Well, James Hetfield, it would appear that we are finally here in Never-Never Land. Yes, people, I'm aware that this film is actually named after the song "Through the Never", but come on, like you remember that track off of "The Black Album" sooner than "Enter Sandman". Shoot, Metallica didn't even go through the trouble of putting "Through the Never" into the live set featured in this film, although it's not like they had much time to play a whole lot in this live performance, which is apparently so short that they crowbarred in a fictional narrative on the side and still only got this film up to just over 90 minutes. You know that they cut this concert down a little bit, but then again, I'm more used to those crazy-long live performances by Bruce Springsteen, or progressive rock bands, or, well, plenty of other upbeat rockers who show that I'm not exactly hardcore enough for thrash metal, let alone Grand Master Thrash by the ironically charming thugs who started it all. Yeah, come to think of it, I reckon I've gotten my fill of Metallica for a while with this film, although I don't think this will be enough for Dane DeHaan, who is so greasy-looking that I just knew he had to be a fan of thrash metal, but might just be doing this film because it was next up in his marathon of being in every other film in 2012 and 2013. Man, this film's pseudo-story outside of the concert is so over-the-top that they may as well have Andrew Detmer of "Chronicle" show up, maybe with the Predator, although I might just be saying that because "Predators" was Nimród Antal's last and, if my memory is correct, only film. Yeah, Antal hasn't done too many memorable films, but rest assured that he has a new one with this effort, which still has some issues that are hard to forget. Now, the narrative doesn't need to be all that special in a film that is mostly about live musical entertainment, yet there's much to be desired within this film's fictitious subplot, as underdevelopment behind the Dane DeHaan's near-silent lead Trip character, as well as conflict motivation, make it hard to get invested in all of the surrealistic happenings. I can't help but subscribe to the feeling conveyed in Rotten Tomatoes' consensus that the narrative is "slightly less assured" than the presentation of the concert sequences, and it's hard to ignore that when the film finds difficulty in keeping organic with its juggling of both driving aspects of this musical thriller. A surrealistic thriller and a theatrical concert experience, this effort is two fairly different films combined, and not consistently organically, as the simplicity of the presentation of Metallica's concert often goes overcomplicated when the band's music is forced into the context of, maybe even somewhat interrupted by the narrative, which is made all the more effective by the harsh tone of the music, yet is made all the more lazy-feeling when it finds itself overshadowed by the essentially plotless live show that outstays its welcome too much for the structure of the final product to be all that balanced. Pretty much all of the problems you're expecting out of this film are present, and about as severe as one might fear, not being so severe that you can't get fairly well-invested in both the fun narrative and funner concert, yet nonetheless being distancing as a reflection of just how questionable of an idea this film is in the first place. Okay, perhaps the film isn't so much questionable as an idea, as it's pretty refreshing as a concert film, and not just because concert films this high in profile aren't as prominent as they used to be, and yet, while this film is about as well-done as it can be in plenty of places, just what kind of cinematic reward value are you expecting out of a film that simply uses its thin narrative as an obligatory break in the monotony of seeing a simulated live performance? This could never be all that strong of a film on a general standard, and while it is well-done enough to come to that point, natural shortcomings stand, stressed by some storytelling issues and structural inconsistencies that further hold back a film whose lack of depth was never to make for all that compelling of an effort. That being said, the fact of the matter is that this film is pretty well-done for what it is as both a stylish account of a thrilling live show and as a narratively nifty thriller. This story isn't as inspired as it probably could have been, let alone as inspired as the presentation of Metallica's live performance, being too undercooked and over-the-top for its own good, although it remains pretty entertaining in its being just so creatively surreal, with dynamic set pieces and a pretty solid lead performance by Dane DeHaan. Granted, DeHaan isn't given the material to be all that solid, so really don't expect him to be nearly as revelatory as he has been in other, more narrative-driven recent projects for him, but do expect him to utilize convincing expressiveness in order to project the slick presence, human fear and quiet intensity that make the Trip the roadie character an effective avatar for the audience in the midst of a chaotic plot which is further sold by inspired direction. Nimród Antal can't fully make up for the questionable structuring within his and Metallica's script, yet he's fairly clever in playing with Metallica's intense music in the context of the narrative in order to establish tension within this thriller, which at least keeps consistent in entertainment value thanks to Antal's celebration of outstanding technical style. The film is about as stylistically creative as they say, at least a concert film, with snappy editing by once-regular Oliver Stone and Cameron Crowe collaborator Joe Hutshing, as well as haunting plays on bleak coloration and lighting by cinematographer Gyula Pados that are both fitting and visually handsome. Really, there's not a whole lot to praise, as surely as there's not much to complain about within this film which simply doesn't leave you with much to talk about, as the final product is what it is: a well-done, yet simple adrenaline ride that is primarily a vehicle for tunes which must be delivered pretty successfully if the film hopes to be successful. Yeah, to tell you the truth, while I have a fair degree of respect for Metallica, in spite of their being major inspirational figures within the extreme and alternative metal movements (Hey, I'd be more willing to get over Nirvana more-or-less killing rock's commercial prominence if they didn't drop the standard for musicianship to a record low along the way), I've never been particularly crazy about all of their overly noisy compositions and harsh songwriting, James Hetfield's overstylized vocals, and, well, plenty of their songs' simply running together (Well, I, even as an anti-modernist of a music buff, am a fan of DragonForce, so maybe a lack of diversity isn't all that legitimate of a complaint), although I must admit that as overblown, if not, quite frankly, questionably mixed as they are in the studios, they sure do know how to put on a live show, where, even without the cinematic style that this film applies, a flashy visuals, subtle musical formula adjustments, and, most of all, the band's palpable chemistry and energetic charisma go a long way in selling tightly structured and driving tunes that, in spite of the aforementioned noisiness and repetition, in addition to Lars Ulrich's underwhelming drumming abilities' failing to match his personality in terms of liveliness, go anchored by Robert Trujillo's thumping bass work and Hetfield's and Kirk Hammett's solid guitar playing, highlighted, of course, by some thrillingly rapid-fire lead soloing by Hammett (Hey, you also have to dig the soulful, if too short one that Hetfield delivers for the ending to "Nothing Else Matters"). Whether it be the always particularly well-done "For Whom the Bell Tolls", or the epic "One", or the definitively thrashing "Master of Puppets", or the colorfully structured "Enter Sandman", as well as plenty of other Metallica hits, both commercial and cult, hit-or-miss classics are delivered about as well as they can be here, and that is well enough to make for quite the satisfying show, which may not but be enough to make for an especially satisfying feature film, yet certainly joins stylish direction and a fun story in playing an, if you will, "instrumental" part in making this quite the decent offbeat concert flick and thriller. When it's time to fade to black, if you will, the natural shortcomings of this more-or-less depthless are emphasized enough by an undercooked and overblown side narrative, and by uneven structuring, to keep the final product firmly secured just shy of rewarding, but through a fairly fun story that goes carried by Dane DeHaan's engaging lead performance and by Nimród Antal's stylish direction, - flavored up by sharp editing and haunting cinematography - and is broken by a worthwhile concert, "Metallica Through the Never" entertains about as thoroughly as it can as an unconventional thriller and tribute to the chaos crafted and inspired by true legends in metal. 2.75/5 - Decent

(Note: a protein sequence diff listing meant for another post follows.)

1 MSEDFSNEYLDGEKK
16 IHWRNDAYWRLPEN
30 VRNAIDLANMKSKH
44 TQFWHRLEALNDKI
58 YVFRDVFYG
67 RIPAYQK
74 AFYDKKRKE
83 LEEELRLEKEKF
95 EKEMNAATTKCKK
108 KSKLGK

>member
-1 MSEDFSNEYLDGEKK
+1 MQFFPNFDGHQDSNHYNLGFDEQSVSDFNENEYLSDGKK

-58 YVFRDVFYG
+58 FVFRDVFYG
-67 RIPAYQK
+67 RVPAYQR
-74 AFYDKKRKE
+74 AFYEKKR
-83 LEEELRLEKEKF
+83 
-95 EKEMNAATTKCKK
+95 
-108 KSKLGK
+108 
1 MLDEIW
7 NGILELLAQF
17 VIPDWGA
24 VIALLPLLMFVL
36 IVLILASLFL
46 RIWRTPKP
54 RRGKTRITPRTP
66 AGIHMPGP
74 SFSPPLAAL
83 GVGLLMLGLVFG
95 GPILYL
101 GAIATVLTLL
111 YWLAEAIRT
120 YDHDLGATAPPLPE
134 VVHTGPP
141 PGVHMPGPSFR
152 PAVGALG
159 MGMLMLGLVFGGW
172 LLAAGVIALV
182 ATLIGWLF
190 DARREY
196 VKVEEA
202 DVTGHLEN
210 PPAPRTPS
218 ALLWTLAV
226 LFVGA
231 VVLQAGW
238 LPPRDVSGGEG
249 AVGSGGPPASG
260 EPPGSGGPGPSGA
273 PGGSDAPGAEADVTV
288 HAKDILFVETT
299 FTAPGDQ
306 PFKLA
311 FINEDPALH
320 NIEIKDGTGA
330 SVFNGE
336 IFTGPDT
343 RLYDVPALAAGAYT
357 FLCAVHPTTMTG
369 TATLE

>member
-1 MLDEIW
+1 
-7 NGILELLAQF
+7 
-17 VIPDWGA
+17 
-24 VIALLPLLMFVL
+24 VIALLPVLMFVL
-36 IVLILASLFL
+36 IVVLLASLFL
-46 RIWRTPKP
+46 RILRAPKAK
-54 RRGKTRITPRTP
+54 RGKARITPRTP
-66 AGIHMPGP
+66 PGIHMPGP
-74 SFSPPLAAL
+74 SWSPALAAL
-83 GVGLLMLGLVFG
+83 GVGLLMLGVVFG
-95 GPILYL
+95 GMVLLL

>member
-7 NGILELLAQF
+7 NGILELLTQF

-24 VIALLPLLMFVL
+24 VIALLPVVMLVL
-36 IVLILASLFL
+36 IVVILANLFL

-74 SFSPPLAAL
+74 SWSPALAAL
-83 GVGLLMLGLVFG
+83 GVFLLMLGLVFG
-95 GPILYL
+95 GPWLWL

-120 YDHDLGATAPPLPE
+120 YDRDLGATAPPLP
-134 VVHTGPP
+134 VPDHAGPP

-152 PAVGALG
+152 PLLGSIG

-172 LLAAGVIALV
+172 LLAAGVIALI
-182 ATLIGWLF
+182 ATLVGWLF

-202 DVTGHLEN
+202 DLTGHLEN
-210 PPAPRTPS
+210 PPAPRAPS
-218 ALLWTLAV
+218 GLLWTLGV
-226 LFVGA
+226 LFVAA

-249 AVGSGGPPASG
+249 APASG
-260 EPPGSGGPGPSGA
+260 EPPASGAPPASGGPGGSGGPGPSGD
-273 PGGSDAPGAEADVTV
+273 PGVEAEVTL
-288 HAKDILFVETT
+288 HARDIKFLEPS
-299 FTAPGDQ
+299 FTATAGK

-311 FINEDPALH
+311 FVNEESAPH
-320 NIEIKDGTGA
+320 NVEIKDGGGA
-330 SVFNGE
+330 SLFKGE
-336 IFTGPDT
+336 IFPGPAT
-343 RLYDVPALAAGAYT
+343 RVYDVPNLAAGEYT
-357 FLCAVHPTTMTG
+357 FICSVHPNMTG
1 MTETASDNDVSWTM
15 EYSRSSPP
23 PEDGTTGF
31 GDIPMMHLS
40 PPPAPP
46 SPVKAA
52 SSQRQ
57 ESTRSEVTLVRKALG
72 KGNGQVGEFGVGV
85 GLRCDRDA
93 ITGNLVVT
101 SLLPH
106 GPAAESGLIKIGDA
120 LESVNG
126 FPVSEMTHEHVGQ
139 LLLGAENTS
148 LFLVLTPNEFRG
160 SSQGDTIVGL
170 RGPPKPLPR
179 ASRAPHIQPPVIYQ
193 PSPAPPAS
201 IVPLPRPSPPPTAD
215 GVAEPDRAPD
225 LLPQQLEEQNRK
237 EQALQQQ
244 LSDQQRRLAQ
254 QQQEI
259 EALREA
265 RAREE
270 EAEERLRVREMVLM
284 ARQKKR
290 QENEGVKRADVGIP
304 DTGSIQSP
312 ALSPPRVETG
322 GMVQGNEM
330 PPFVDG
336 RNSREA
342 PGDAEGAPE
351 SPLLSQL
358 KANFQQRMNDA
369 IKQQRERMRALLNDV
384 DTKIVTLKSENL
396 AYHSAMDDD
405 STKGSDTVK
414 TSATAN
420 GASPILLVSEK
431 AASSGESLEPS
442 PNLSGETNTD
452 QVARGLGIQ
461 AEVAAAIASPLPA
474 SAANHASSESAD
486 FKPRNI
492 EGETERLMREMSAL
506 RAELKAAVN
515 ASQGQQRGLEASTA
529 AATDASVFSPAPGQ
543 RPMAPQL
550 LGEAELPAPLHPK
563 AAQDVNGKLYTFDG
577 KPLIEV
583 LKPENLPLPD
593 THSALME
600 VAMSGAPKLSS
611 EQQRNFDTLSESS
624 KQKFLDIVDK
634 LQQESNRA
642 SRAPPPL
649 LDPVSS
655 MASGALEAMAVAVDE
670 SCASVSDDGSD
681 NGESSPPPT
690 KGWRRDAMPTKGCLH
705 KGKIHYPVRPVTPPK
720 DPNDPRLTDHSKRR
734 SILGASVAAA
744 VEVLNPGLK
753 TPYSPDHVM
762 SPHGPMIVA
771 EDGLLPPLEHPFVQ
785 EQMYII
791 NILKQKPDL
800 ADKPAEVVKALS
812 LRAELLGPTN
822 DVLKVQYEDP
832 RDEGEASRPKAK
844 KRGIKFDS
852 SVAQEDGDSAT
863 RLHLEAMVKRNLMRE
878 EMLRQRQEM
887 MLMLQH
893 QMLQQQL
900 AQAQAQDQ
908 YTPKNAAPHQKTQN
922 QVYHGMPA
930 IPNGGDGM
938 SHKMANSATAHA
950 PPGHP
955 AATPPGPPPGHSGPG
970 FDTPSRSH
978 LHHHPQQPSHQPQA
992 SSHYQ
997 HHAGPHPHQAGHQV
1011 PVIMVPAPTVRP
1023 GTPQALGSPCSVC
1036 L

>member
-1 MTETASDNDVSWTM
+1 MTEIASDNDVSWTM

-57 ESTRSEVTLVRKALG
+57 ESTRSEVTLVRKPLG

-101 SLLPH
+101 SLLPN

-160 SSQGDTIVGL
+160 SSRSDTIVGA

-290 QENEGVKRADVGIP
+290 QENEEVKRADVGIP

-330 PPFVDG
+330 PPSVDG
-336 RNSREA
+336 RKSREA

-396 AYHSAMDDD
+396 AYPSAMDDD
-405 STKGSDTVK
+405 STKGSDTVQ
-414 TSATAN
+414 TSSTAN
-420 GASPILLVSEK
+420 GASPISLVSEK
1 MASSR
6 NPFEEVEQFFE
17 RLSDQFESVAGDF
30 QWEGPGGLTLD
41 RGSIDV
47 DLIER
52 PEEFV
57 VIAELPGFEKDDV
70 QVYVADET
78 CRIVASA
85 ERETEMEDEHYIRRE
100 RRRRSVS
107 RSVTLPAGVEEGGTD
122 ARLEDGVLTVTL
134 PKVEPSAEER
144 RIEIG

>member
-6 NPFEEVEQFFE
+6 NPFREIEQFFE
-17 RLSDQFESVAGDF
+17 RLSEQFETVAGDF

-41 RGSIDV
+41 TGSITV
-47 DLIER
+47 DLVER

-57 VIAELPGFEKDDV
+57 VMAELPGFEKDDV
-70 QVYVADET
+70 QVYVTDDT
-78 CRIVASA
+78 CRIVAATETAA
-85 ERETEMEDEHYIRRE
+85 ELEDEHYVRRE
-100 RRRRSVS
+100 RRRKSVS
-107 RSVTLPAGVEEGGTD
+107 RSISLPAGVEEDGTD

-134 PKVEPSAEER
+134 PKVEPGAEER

Cameron J Super Reviewer